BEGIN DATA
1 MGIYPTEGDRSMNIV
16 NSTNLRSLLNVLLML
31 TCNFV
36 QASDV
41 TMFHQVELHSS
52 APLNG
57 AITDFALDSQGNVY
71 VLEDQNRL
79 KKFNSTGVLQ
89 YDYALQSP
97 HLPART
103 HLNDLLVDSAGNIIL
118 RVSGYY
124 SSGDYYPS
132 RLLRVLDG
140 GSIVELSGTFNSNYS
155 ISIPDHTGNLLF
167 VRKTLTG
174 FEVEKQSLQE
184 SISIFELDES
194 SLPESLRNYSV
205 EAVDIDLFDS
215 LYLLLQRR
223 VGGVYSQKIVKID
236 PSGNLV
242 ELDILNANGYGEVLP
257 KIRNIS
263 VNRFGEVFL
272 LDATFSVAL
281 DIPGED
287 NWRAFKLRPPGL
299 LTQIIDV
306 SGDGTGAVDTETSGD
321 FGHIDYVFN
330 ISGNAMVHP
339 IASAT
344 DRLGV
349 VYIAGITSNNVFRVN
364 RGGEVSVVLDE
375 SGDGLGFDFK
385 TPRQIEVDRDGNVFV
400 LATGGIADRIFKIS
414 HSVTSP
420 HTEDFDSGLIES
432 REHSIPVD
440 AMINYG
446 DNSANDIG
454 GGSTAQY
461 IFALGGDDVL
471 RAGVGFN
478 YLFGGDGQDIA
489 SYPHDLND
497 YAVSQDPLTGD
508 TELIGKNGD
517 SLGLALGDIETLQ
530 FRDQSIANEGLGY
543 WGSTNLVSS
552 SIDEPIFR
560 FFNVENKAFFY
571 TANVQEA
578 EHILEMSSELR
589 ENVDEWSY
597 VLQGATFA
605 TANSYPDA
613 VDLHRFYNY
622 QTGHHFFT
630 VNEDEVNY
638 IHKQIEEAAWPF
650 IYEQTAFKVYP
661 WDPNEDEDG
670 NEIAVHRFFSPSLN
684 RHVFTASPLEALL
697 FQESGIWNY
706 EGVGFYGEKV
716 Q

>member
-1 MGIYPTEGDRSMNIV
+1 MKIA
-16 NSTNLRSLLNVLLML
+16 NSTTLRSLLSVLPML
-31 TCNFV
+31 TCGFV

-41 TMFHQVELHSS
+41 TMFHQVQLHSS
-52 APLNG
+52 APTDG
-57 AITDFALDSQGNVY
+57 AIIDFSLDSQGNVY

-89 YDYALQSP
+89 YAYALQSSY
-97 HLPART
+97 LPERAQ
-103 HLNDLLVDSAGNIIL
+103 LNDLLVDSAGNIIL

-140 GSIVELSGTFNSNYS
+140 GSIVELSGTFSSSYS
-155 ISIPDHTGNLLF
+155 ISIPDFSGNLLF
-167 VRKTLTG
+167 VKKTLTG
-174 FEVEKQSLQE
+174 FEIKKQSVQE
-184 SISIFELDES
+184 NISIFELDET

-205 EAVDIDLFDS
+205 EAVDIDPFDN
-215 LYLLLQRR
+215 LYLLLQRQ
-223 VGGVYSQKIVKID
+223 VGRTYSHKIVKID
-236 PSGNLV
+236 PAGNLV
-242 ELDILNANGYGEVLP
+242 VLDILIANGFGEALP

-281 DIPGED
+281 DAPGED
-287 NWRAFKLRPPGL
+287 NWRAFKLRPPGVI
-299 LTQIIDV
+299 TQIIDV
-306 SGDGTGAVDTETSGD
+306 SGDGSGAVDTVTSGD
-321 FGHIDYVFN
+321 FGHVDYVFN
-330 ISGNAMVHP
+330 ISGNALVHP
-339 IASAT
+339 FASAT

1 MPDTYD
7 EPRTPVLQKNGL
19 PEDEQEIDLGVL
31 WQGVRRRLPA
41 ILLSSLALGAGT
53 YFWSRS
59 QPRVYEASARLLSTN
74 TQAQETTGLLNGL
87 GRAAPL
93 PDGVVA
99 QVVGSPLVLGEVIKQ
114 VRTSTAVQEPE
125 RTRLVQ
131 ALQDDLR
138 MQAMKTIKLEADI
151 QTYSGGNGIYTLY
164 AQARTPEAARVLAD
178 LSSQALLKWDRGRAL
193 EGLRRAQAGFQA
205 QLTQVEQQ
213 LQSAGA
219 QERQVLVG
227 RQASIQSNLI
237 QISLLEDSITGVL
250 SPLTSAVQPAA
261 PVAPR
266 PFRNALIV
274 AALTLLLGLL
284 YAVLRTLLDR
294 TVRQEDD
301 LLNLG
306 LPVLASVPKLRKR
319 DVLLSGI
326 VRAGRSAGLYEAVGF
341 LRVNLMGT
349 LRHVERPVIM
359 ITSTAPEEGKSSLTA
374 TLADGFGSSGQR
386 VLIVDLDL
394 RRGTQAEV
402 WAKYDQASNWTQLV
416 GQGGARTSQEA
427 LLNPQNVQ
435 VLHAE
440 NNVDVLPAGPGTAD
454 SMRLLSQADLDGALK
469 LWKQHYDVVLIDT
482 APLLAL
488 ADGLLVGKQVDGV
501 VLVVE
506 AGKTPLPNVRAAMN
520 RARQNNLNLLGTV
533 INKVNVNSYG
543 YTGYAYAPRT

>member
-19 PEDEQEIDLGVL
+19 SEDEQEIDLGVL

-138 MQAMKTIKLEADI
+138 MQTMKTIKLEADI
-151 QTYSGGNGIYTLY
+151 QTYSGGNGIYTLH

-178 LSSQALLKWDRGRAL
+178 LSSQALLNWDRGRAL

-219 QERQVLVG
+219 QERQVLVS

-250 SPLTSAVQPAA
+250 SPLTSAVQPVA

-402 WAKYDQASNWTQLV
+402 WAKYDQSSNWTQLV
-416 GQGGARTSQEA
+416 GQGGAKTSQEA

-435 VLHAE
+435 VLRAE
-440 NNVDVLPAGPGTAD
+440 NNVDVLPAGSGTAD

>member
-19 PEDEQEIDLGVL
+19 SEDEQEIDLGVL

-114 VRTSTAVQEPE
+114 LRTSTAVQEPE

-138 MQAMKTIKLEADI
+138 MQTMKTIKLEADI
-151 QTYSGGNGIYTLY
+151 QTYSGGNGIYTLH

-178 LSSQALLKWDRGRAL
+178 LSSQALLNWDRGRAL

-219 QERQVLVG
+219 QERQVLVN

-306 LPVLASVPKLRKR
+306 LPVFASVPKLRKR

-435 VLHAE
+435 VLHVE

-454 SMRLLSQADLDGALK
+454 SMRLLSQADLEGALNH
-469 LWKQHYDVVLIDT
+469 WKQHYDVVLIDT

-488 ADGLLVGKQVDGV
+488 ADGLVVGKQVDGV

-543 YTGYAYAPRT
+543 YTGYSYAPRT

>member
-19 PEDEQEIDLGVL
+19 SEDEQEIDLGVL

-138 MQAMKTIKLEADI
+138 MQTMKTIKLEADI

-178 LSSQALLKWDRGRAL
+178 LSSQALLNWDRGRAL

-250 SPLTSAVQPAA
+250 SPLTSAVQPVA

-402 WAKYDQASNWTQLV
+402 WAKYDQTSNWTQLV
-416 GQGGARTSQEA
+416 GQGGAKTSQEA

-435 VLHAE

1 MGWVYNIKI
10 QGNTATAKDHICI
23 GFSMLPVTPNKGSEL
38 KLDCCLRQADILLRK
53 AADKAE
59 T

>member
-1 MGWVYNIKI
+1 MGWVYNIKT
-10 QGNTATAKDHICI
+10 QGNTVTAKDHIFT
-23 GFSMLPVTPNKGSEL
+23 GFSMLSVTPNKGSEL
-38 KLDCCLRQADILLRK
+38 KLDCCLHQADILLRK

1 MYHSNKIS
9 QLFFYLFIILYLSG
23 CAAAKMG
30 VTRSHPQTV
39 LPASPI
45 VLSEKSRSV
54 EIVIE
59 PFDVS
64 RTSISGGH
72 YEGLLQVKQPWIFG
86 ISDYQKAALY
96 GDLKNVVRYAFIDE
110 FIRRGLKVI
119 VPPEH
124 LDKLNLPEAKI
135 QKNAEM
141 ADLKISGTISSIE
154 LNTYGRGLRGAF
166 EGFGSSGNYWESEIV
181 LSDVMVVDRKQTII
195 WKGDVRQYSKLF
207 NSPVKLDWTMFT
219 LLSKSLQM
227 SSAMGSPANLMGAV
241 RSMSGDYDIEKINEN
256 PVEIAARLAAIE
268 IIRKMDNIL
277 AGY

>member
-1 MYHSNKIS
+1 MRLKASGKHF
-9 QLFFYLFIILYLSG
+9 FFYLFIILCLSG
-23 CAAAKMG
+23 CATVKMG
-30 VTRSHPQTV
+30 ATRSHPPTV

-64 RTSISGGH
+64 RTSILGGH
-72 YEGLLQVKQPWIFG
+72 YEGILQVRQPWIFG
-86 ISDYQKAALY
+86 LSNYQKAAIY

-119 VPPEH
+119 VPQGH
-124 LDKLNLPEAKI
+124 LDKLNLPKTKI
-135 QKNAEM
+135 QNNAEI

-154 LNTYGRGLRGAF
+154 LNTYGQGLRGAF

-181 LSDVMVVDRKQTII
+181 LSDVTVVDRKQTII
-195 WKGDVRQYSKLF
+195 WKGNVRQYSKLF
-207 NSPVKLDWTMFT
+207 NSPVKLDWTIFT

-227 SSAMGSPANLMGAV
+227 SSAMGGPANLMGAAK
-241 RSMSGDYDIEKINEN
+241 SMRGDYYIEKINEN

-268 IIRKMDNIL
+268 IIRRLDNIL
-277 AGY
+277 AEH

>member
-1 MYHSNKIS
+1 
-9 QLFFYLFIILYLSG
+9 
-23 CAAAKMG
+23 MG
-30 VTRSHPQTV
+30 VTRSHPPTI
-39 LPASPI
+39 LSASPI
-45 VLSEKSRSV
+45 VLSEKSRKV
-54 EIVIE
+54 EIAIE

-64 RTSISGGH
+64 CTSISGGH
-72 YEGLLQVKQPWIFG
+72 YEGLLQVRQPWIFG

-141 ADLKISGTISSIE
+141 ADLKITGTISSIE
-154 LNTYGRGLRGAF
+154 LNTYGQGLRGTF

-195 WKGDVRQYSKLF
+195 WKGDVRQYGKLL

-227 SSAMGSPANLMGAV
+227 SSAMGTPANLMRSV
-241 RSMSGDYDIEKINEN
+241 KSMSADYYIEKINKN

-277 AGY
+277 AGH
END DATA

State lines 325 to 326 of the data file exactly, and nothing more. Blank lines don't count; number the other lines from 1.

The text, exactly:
+1 
-9 QLFFYLFIILYLSG